Dr. Elisheva Carlebach will instruct Censorship and Freedom of Expression in Early Modern Europe this summer. The Salo Wittmayer Baron Professor of Jewish History, Culture, and Society in Columbia’s Department of History, Dr. Carlebach’s areas of interest include the intersection of Jewish and Christian culture and its effect on notions of tolerance, religious dissent, conversion, messianism, and communal governance.
- The course will examine the invention of the printing press in Europe and institutions’ efforts to control the information they were quickly spreading. Students will have the opportunity to explore similar patterns in different socio-historical contexts in their own work, ranging from contemporary issues of academic freedom on campus to early 20th century Italian cinema.
- Censorship and Freedom of Expression in Early Modern Europe will be offered during Session A of Columbia’s summer term, May 3 - June 14, 2021. Registration for Columbia University students opens March 8th on SSOL.
- The most surprising part about the course, according to Dr. Carlebach? Just how willing people and institutions are to self-censor as a means getting society “to tolerate material it might otherwise try to ban completely.” Dr. Carlebach recently reflected on the course content, how it can apply to current issues of social media regulation, and her favorite aspects of teaching a summer course.
What do you enjoy most about teaching Censorship and Freedom of Expression in Early Modern Europe?
Believe it or not, knowledge itself – and access to it – is quite political. When we look throughout history, there is almost always an effort to control knowledge and information – that’s what this course is all about. We focus on one of the most important technological revolutions in the history of communication, the invention of the printing press, and the widespread adoption of papermaking. We ask how new means of communicating knowledge and information spark new types of efforts to control it.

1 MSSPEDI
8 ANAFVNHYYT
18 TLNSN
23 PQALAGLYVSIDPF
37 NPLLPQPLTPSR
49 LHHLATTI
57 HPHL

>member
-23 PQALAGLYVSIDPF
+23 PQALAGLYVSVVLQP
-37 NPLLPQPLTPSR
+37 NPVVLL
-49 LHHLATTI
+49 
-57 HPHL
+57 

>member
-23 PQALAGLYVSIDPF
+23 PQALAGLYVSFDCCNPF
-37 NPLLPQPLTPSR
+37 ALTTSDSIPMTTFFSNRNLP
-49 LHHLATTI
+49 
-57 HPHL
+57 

Generally speaking, governments are starting to take a more proactive role in regulating social media. What can governments of today learn from the issues of censorship and free expression in early modern Europe?
Just as institutions such as governments and large corporations want to control the circulation of knowledge and information, people want to communicate freely. They value their privacy. They will always find a way to work around the new controls. When the government in sixteenth-century England established controls over the press to suppress sedition, opponents put printing presses on wheels and carted them around the countryside to be able to continue printing.
What would surprise students the most about your course?
The most surprising aspects of the course are what we might call the paradoxes of freedom of expression. Sometimes limited forms of censorship, or pre-emptive self-censorship, can allow for greater circulation of certain forms of expression. For example, the music or film industry’s willingness to self-censor, to apply labels to creative material, and restrict access to certain audiences, paradoxically makes it easier for society to tolerate material it might otherwise try to ban completely.
Who should take your summer course, Censorship and Freedom of Expression in Early Modern Europe?
The intellectually curious and the motivated will enjoy this course—people who want to better understand the way large patterns in history have worked with regard to the most basic human desire: the desire to know.
How long have you been teaching summer courses at Columbia? What do you enjoy most about teaching summer courses in particular?
I’ve taught numerous times over the past years. The joy of the summer courses is the diverse student body – different backgrounds, generations, training, and outlooks. That variety enhances the learning experience so much more; the students can learn as much from one another as they can from the course.
Are you currently conducting research or publishing any new articles or books? If so, what will it be about and where can readers access it?
I am working on the culture of documentation in early modern Europe. I work primarily on Hebrew and Yiddish materials. Jews were the most prominent minority in pre-modern Europe, and were suspected of trying to undermine Christendom with their books and with magical means. I’m also conducting research on the servant class, especially female servants in Jewish households.
Is there anything else students should know or look forward to in this class this summer?
One of the features of the course is that students’ term projects can focus on the circulation and suppression of knowledge in almost any period, place or medium, using the perspectives and tools they acquire in the class. Students’ work in past years included subjects such as: early 20th century Italian cinema, aspects of academic freedom on campus, dangerous music, and as well as many other subjects. Students present their projects in class, which may just be my favorite part of the semester. It is always exhilarating to watch students pursue their own interests within the framework of the course.